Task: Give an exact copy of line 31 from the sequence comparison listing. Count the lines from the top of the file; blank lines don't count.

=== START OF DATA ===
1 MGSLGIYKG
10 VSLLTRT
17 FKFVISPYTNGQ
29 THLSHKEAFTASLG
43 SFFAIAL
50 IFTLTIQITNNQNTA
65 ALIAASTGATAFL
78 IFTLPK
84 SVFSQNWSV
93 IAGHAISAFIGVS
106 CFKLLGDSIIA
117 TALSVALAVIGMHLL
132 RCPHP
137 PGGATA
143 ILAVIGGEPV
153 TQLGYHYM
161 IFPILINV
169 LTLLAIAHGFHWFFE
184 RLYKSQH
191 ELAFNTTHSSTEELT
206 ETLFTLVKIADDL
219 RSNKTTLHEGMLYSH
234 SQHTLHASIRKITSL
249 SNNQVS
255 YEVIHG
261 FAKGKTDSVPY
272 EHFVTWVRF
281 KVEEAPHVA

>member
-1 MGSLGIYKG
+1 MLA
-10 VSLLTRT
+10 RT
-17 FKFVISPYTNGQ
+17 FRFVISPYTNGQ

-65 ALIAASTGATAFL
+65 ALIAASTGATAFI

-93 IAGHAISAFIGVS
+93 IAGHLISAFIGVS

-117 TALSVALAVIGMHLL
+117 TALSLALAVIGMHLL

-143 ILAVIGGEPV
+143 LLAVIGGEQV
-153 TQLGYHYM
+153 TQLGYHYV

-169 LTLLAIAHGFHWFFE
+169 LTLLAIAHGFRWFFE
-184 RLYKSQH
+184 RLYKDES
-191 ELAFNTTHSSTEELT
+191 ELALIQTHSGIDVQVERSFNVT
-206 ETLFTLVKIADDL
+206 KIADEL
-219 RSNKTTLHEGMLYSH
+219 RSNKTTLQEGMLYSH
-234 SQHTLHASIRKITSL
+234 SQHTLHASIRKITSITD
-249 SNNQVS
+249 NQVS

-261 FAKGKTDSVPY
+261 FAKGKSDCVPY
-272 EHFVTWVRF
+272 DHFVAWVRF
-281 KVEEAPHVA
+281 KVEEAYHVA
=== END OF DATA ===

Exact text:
+1 MLA